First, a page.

Wednesday, May 28, 2008

Worried About Aesthetics?

Now this is a doozy. The University of Minnesota continued its obstructionism today by being the lone no vote on the alignment decision. After being given an extra week and much deference, they continued to play the opposition. However it seems that its possible that it could be something other than the well being of students or worries about damaging medical equipment.

Hausman described the U's continued opposition as the "ultimate in carelessness and possibly arrogance." She went on to say the U might face ramifications at the Capitol when seeking funding from lawmakers in the future. "The sense of many is the U is simply accustomed to getting their own way," she said.

She related a conversation with University President Robert Bruininks in which he expressed concerns about the "aesthetics" of the light rail line through campus.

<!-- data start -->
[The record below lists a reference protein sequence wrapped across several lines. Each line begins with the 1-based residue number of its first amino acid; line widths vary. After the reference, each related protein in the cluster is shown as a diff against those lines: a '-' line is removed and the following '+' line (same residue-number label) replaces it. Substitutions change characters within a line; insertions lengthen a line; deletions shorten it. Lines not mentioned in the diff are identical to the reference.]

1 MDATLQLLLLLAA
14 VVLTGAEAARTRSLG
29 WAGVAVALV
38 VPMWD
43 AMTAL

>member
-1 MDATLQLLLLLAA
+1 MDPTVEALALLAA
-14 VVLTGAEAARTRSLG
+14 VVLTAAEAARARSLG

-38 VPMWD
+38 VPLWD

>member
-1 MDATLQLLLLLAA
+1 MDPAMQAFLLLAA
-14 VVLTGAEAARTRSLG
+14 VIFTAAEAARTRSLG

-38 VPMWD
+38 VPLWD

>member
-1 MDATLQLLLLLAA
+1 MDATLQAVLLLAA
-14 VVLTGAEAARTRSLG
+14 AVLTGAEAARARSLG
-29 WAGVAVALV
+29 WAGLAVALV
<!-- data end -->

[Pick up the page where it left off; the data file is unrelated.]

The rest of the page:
"It's an insult to Minneapolis and St. Paul to assume only the university cares about aesthetics," Hausman said.

Wow. After all that and even now hiring a $500,000 a year lobbyist I hope they come up with a better reason than aesthetics to oppose it. I can kind of understand the sensitive equipment argument, but I think its grasping at straws since they haven't really given anything specific. The Portland Aerial Tram had to be cantilevered off of the cliff side because of the sensitive microsurgeries that take place at OHSU.

But then again, Houston's light rail runs straight through the largest medical center in the world. And I'm sure subways in Boston and New York as well as transit around the world runs by similarly sensitive equipment. In Oakland people and heavy buses drive about 40 feet away from the MRI machine located in a trailer. In any event, it seems like blatant obstructionism. But it also seems like its about to come to an end.

1 comment:

kenf said...

What is it with these "M" Universities? Similar silliness is coming down at the University of Maryland with the Purple line. The student body, the state transit administration, the local town (College Park, MD) want the same preferred route. But the University President and a few others are opposed.